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06RABAT719 2006-04-20 10:51:00 CONFIDENTIAL Embassy Rabat
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1. (C) SUMMARY AND INTRODUCTION: The Ambassador met April
10 for one hour with Popular Movement Union (UMP) president
and former Minister of Defense Mahjoubi Aherdane and UMP
secretary general and Minister of Agriculture, Rural

Development and Sea Fisheries Mohand Laenser at Aherdane's
residence in Rabat. The Ambassador was accompanied by Poloff
(notetaker). Aherdane and Laenser were joined by First Vice
President of the Lower House and Mayor of Sale Driss Sentissi
and advisor to the Minister of Agriculture and party member
Mohammed Ouzzine (notetaker). This is the fifth and final in
a round of calls the Ambassador is making on political party
leaders to discuss party proposals for a Western Sahara
autonomy plan, the impact of the recently passed political
party law, and party plans for the 2007 legislative
elections. On the Western Sahara, Laenser said Morocco is
not yet at a stage to provide details on autonomy and is only
in a position to discuss the underlying principles of
autonomy. According to Laenser, when the time is right
Morocco will present an autonomy plan that respects the
"national unity" of Morocco, while not resulting in "winners
or losers." Aherdane explained that the reemergence of the
Royal Consultative Council for Sahrawi Affairs (CORCAS) is a
direct result of a "strong demand" from the people, but noted
that CORCAS is a council for putting forward ideas, not a
space for debate. Laenser acknowledged that the UMP is
discussing internally a comprehensive strategy for the 2007
elections, revealing that the plan covers economic
liberalization and political openness. Commenting on the
recent IRI poll, Laenser (echoing comments by Istiqlal Party
leader Abbas el Fassi earlier) argued that the US should be
wary about the results because Morocco is not yet a society
accustomed to polling. The Ambassador used the occasion to
press Agricultural Minister Laenser on beginning wheat quota

GOM's Autonomy Proposal: "No Winners Or Losers"



2. (C) While not providing specifics into the UMP's autonomy
proposal, Laenser confirmed the party had recently presented
its ideas on autonomy to the palace for consideration.
Today, Laenser said, Morocco is not yet at a stage where it
can provide details on autonomy, but is only in a position to
discuss the principles underlying autonomy. Morocco will
present a plan that respects the "national unity" of Morocco
and will not have "winners or losers," he explained. In this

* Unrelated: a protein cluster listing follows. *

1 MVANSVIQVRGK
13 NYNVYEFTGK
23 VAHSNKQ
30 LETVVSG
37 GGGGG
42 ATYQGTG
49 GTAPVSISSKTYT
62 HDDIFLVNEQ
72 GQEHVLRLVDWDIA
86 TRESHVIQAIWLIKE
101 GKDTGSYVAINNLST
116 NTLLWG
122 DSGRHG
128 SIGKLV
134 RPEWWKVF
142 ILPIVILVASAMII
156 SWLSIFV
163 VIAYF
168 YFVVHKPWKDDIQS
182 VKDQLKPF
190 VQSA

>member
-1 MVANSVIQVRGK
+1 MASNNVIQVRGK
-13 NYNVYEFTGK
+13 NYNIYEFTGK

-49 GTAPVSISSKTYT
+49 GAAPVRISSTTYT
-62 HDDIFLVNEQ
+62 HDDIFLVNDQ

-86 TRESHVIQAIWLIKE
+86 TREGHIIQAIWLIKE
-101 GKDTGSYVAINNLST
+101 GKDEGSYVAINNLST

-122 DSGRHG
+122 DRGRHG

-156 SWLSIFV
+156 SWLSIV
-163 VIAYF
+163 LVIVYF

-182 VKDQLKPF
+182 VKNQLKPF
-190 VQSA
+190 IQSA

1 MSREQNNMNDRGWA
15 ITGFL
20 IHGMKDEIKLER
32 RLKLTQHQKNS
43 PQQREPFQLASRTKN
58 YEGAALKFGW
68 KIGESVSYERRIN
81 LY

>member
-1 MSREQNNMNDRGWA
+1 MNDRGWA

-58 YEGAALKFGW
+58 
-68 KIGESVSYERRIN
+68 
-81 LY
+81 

context, he was quick to add that "independence is
impossible." Laenser commented that the autonomy proposal
that Morocco will present will be "the only path Morocco can
go down." According to Laenser, Morocco's plan on autonomy
is unique in the sense that it will be an autonomy that
"fixes a problem," therefore Morocco must think about all
possible contingencies to ensure that "others" do not use
autonomy for their own agenda. Speaking to broader
regionalization issues, Laenser added the UMP believes
decisions made for the Western Sahara must also be extended
to the rest of Morocco.

3. (C) On the Royal Consultative Council for Sahrawi Affairs
(CORCAS), Aherdane noted the idea of CORCAS is not a new
concept and the reemergence of the council is the direct
result of a "strong demand" from the people. When asked if
CORCAS will provide a space for those with different views on
autonomy to discuss their positions, both Aherdane and
Laenser replied that CORCAS is a council for ideas, and not a
space for debate. Aherdane argued that by virtue of CORCAS's
very title, which includes "consultative," the council will
only provide views and opinions when called upon, and will
not be involved in debates on autonomy outside CORCAS.
Ambassador stressed that this point in time presents a real
opportunity for Morocco to help solve the Western Sahara
issue. Aherdane and Laenser agreed. Laenser added that the
mere fact that the King announced the reconstitution of
CORCAS was a positive step towards a final solution.
Moreover, Laenser said he does not believe the addition of
CORCAS to the consultation process will draw out the timeline

for a proposal. In his view, CORCAS will in two or three
months time give its opinions on autonomy. It is also
necessary to consult the citizens of the Western Sahara who
live "on the ground" to have a complete consultative process,
he added.

UMP A Step Ahead Of Political Party Law


4. (C) On the new political party law, both Aherdane and
Laenser endorsed the new law, saying it is positive for
Moroccan political parties. Laenser commented that the UMP,
however, has been one step ahead of the law because the
Popular Movement (MP), National Popular Movement (MNP), and
Democratic Union (UD) merger had been in the works since
early 2001. He explained that the three pro-berber parties
decided in 2001, but made public in 2002, their intention to